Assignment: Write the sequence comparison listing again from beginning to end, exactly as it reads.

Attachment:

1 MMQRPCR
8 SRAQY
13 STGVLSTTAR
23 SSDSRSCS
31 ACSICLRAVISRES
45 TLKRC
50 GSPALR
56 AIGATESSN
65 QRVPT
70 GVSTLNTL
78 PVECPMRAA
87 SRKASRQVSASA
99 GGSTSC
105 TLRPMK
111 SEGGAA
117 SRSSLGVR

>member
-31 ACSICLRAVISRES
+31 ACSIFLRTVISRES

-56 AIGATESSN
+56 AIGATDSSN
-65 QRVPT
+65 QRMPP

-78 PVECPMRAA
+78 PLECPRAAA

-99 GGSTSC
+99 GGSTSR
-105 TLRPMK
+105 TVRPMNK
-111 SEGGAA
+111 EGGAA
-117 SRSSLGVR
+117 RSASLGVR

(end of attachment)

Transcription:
1 MMQRPCR
8 SRAQY
13 STGVLSTTAR
23 SSDSRSCS
31 ACSICLRAVISRES
45 TLKRC
50 GSPALR
56 AIGATESSN
65 QRVPT
70 GVSTLNTL
78 PVECPMRAA
87 SRKASRQVSASA
99 GGSTSC
105 TLRPMK
111 SEGGAA
117 SRSSLGVR

>member
-31 ACSICLRAVISRES
+31 ACSIFLRTVISRES

-56 AIGATESSN
+56 AIGATDSSN
-65 QRVPT
+65 QRMPP

-78 PVECPMRAA
+78 PLECPRAAA

-99 GGSTSC
+99 GGSTSR
-105 TLRPMK
+105 TVRPMNK
-111 SEGGAA
+111 EGGAA
-117 SRSSLGVR
+117 RSASLGVR